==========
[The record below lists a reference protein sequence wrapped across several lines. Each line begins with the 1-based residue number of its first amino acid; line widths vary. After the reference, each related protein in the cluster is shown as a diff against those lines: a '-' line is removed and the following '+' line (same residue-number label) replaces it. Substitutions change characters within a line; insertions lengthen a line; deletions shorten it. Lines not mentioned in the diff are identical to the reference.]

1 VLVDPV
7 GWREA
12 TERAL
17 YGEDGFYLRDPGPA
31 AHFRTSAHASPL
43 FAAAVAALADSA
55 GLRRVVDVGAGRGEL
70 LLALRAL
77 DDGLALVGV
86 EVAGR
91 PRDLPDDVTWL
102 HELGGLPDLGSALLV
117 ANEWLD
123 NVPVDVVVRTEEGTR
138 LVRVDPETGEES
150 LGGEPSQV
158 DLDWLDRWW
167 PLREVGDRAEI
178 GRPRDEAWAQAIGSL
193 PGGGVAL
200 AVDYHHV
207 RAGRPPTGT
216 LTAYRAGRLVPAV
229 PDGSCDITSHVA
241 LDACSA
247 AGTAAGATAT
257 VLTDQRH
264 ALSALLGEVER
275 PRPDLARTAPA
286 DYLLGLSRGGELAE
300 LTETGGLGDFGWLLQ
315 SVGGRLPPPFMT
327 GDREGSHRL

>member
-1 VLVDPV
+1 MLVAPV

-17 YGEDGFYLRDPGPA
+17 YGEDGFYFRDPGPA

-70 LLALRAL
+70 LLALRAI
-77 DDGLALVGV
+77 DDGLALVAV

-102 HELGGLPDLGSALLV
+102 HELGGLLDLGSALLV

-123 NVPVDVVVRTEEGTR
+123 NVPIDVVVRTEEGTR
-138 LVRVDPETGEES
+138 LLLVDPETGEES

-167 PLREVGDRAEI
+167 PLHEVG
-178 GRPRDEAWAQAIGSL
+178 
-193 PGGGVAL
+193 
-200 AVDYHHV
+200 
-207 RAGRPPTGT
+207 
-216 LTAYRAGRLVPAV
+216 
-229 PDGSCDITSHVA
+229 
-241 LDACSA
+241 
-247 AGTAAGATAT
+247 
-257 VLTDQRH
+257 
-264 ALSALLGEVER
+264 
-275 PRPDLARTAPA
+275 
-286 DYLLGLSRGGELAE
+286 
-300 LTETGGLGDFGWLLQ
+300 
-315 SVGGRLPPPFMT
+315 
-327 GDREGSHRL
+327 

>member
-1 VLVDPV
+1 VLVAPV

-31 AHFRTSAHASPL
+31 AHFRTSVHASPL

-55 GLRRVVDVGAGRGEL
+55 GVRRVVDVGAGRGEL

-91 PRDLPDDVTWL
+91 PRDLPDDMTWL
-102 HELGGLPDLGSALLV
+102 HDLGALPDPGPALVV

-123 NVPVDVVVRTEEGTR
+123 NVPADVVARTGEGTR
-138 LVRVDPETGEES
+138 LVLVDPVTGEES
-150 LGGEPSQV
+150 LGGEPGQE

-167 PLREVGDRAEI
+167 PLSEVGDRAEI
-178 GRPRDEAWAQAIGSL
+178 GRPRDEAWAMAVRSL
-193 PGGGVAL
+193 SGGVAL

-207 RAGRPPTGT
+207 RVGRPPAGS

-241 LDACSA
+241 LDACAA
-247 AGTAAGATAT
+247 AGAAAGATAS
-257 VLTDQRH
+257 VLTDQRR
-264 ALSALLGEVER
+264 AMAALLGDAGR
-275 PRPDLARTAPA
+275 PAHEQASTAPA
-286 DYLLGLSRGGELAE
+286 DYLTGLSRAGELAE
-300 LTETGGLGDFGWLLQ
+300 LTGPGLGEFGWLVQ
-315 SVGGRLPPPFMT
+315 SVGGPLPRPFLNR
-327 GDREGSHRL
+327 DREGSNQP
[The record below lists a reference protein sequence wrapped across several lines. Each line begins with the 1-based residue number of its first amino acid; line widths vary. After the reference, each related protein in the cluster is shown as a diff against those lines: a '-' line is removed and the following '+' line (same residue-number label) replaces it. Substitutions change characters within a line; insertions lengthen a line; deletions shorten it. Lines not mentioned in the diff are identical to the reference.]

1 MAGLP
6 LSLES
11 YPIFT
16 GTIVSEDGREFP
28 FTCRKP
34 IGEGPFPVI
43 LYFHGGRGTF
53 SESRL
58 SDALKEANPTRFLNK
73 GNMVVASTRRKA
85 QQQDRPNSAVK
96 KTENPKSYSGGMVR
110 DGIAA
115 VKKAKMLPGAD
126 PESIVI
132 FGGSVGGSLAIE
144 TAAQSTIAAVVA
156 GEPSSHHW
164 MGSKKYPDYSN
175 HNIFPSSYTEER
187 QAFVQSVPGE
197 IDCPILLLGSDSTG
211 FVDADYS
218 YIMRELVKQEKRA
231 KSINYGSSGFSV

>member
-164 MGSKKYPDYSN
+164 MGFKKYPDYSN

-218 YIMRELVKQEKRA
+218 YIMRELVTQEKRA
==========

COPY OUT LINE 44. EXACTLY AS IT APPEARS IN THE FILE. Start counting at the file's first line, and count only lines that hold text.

-102 HELGGLPDLGSALLV